MapReduce was a model introduced by Google as a method of solving a class of Big Data problems with large clusters of inexpensive machines. Hadoop imbibes this model into the core of its working process. This article gives an introductory idea of the MapReduce model used by Hadoop in resolving the Big Data problem.
A typical Big Data application deals with a large set of scalable data. Using a single database to store and retrieve can be a major processing bottleneck. This is particularly true if we use a monolithic database to store a huge amount of data as we can see with relational databases and how they are used as a single repository. This is not going to work, especially we have to deal with large datasets in a distributed environment.
Google used the MapReduce algorithm to address the situation and came up with a solution. The idea is to divide the bigger task into smaller manageable parts and distribute them across computers in the network for processing. The result thus obtained is integrated to form the final dataset. This idea became the base of Doug Cutting's Hadoop project. Hadoop uses this algorithm to process data in parallel with others to deliver a complete statistical analysis on large data sets. Therefore, Hadoop grossly can be divided into two parts:
- Processing: Leveraged by the MapReduce algorithm
- Storage: Leveraged by HDFS
Hadoop MapReduce is thus an implementation of the algorithm developed and maintained by the Apache Hadoop project. It works like a machine in itself where we provide input and the engine responds by transforming input into output quickly and efficiently, processing through multiple stages. This overtly simplistic idea needs a little elaboration as it follows down the line.
MapReduce is a parallel programming model used for fast data processing in a distributed application environment. It works on datasets (multi-terabytes of data) distributed across clusters (thousands of nodes) in the commodity hardware network. MapReduce programs run on Hadoop and can be written in multiple languages—Java, C++, Python, and Ruby. The principle characteristics of the MapReduce program is that it has inherently imbibed the spirit of parallelism into the programs. This makes it ideal for large scale data analysis which can leverage the model of parallelism into its practice to squeeze results more efficiently and quickly out of an existing infrastructure.
How It Works
Hadoop MapReduce divides the tasks into multiple stages, each with a significant set of functions to extract the desired result from the Big Data. It works on nodes in a cluster hosted on a collection of commodity servers. The process begins with the user request that runs the MapReduce engine and ends with the result being stored back to HDFS.
We can initiate a MapReduce job to run by invoking the JobClient.runJob(conf) method. This is a convenient method to create a new JobClient instance. This in turn invokes submitJob() and polls the job progress every second and reports back to the console if there is any change since the last report was generated. This has a ripple effect and triggers a set of operations behind the scenes. The first step is to find and read the input file which contains the raw data. The file format is arbitrary and must be converted to a format fit for processing. This is the job for InputFormat and the RecordReader(RR). The InputFormat uses the function called InputSplit to split the file into smaller parts. The RecorReader(RR) then transforms the raw data and makes it available for processing by map.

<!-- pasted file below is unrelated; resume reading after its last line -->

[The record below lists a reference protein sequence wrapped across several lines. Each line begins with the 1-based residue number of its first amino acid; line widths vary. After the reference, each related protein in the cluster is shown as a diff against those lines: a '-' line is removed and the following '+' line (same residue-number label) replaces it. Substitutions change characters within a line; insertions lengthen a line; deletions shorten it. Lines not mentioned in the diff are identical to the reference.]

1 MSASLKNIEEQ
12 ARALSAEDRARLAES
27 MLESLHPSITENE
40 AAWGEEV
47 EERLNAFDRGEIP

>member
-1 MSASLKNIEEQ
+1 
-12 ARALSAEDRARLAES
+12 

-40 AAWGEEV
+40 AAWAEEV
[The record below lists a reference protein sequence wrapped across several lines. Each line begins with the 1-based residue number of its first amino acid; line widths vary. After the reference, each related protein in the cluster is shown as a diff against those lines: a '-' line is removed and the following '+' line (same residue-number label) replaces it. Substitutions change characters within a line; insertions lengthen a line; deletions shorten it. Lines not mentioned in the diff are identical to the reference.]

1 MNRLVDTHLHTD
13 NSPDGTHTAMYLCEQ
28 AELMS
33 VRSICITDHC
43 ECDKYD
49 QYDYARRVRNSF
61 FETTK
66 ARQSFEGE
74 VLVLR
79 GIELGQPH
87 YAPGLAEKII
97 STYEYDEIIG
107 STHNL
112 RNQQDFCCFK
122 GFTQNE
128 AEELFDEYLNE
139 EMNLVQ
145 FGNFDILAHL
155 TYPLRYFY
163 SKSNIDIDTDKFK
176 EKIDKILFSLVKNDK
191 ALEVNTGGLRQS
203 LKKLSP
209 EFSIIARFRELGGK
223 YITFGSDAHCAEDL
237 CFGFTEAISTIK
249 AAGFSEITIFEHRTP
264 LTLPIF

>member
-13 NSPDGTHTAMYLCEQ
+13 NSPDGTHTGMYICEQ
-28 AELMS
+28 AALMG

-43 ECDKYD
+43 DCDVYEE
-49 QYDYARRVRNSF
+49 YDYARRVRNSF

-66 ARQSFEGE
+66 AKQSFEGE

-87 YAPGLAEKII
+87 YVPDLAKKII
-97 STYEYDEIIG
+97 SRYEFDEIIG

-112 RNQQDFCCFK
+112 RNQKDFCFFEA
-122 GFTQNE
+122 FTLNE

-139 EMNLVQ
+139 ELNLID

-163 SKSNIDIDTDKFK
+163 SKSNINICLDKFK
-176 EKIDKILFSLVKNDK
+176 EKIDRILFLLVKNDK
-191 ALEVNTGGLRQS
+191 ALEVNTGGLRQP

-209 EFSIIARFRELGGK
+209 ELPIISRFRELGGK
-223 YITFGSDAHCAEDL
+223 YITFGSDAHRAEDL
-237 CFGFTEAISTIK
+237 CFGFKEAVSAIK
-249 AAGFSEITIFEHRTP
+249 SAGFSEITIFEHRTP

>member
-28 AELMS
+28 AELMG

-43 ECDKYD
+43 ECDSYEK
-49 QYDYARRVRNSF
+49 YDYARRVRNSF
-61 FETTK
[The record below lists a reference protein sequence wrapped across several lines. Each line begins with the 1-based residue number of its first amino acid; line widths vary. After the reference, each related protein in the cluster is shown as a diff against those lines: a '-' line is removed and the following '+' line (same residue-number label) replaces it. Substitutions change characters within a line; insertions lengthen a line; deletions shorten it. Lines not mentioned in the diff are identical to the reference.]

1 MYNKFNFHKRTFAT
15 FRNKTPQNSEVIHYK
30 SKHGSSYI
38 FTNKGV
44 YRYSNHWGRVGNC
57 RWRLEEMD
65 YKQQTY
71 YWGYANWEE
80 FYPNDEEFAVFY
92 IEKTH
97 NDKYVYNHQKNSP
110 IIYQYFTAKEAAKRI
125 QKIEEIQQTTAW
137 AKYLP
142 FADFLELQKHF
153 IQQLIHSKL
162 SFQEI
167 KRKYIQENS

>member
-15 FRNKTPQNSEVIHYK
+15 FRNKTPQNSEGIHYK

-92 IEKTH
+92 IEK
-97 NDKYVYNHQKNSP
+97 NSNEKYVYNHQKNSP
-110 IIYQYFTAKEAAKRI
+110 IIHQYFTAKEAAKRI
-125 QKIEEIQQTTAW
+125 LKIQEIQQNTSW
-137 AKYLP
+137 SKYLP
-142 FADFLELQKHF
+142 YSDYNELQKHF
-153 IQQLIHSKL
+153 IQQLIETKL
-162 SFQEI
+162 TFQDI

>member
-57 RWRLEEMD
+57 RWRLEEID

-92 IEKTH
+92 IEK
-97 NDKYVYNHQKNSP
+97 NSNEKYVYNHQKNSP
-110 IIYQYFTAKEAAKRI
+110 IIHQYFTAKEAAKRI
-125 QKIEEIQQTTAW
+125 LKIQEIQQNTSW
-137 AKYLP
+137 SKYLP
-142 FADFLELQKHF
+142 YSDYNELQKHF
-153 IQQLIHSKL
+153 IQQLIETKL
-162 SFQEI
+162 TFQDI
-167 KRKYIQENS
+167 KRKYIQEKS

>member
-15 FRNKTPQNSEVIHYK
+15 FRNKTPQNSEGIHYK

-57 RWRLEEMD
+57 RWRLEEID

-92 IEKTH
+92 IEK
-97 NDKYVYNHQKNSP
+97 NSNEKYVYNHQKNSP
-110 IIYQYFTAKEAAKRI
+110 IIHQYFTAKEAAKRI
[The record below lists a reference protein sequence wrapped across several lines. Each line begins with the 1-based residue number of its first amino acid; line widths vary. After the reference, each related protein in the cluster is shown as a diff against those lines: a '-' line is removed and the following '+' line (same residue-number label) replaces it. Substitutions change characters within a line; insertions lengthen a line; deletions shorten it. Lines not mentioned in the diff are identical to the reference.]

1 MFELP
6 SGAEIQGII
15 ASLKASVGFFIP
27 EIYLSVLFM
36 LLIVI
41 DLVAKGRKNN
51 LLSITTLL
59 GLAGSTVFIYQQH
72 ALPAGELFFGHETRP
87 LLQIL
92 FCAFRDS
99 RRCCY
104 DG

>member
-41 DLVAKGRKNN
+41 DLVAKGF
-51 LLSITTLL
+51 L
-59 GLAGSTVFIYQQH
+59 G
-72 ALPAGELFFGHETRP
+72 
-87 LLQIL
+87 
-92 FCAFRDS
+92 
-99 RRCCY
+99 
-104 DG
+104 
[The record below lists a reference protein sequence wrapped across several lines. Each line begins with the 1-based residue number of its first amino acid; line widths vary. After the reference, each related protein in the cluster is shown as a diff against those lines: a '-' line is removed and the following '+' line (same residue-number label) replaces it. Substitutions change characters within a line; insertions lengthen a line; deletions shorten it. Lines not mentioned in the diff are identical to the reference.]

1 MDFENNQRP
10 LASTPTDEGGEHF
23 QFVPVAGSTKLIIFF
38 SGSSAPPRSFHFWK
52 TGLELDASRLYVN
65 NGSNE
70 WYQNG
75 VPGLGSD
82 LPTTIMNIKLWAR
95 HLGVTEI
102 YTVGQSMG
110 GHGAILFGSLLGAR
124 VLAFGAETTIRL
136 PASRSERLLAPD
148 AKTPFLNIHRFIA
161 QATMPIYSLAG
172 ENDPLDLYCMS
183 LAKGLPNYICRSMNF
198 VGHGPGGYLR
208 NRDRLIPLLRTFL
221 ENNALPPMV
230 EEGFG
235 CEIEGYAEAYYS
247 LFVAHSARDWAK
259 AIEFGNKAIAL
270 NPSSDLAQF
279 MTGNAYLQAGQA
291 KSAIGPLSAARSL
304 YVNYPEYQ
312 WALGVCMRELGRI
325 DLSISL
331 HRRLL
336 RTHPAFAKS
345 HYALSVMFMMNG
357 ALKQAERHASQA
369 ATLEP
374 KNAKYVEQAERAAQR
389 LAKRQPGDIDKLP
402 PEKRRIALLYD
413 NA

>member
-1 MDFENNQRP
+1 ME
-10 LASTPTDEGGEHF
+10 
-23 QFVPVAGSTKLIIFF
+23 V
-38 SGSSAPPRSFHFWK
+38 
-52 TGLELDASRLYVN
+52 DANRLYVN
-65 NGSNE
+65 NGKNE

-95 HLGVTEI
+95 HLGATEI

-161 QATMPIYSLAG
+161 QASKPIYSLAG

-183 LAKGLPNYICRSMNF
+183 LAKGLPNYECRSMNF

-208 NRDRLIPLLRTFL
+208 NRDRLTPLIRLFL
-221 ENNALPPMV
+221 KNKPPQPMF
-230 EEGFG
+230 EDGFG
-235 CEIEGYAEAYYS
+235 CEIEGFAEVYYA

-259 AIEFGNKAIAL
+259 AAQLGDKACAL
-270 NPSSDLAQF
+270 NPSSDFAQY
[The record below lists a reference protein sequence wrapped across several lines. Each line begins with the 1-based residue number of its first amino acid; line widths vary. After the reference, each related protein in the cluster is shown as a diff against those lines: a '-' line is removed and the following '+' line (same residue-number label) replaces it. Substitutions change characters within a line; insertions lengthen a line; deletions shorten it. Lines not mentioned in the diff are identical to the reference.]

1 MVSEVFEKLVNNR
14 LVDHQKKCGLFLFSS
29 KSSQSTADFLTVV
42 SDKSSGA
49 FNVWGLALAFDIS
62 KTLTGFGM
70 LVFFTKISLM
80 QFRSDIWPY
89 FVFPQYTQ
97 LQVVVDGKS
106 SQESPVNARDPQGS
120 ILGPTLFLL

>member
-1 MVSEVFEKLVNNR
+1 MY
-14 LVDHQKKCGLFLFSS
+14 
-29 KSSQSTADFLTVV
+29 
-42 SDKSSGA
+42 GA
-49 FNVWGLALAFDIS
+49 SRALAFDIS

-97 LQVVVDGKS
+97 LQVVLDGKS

Once the data is acceptable to map, it creates a distinct instance to each input pair (key and value) and starts processing. As soon as the mapping function starts to produce output, it is not directly written to the disk; instead, it is stored in the memory buffer to do some presorting. Each map maintains a circular buffer where it redirects the output. On exceeding the threshold size, the content spill is written back to the disk. It further divides the data into partitions acceptable to the reducer to which the data is redirected next. All these works, however, take place in a simultaneous fashion on multiple nodes in the Hadoop cluster. After completing the map tasks, the intermediate results are accumulated in the partition, and shuffling and sorting take place to optimize the output for reduce to take over as input.
Reduce and Merge
What reduce gets is also a key, value pair and acts in a similar fashion as the map. It gathers the map output from several map tasks across the cluster and begins processing only after mapping is complete. It has a set of copier threads to merge and spill to the disk the output provided by the map. As copies gets accumulated on disk, a background thread does the job of merging them into larger, sorted files. It also provides the output in the form of a key, value pair and may need to be reformatted by the OutputFormat before the application be able to accept the format. The OutputFormat finaly takes the key, value pair and writes back the processed data to HDFS. Here, RecordWriter plays the major role, much like RecordReader, except that it takes part while reading from HDFS in the beginning.
This is just the tip of the iceberg. There are many intricate details and much more goes on behind the scenes. In short, Hadoop MapReduce provides the capabilities to break Big Data into smaller, manageable parts, process them in parallel on a distributed cluster, and finally, make the data available for consumption or additional processing. Hadoop today has grown to be a larger ecosystem of tools and technologies to solve cutting age Big Data problems and is evolving quickly to refine its features.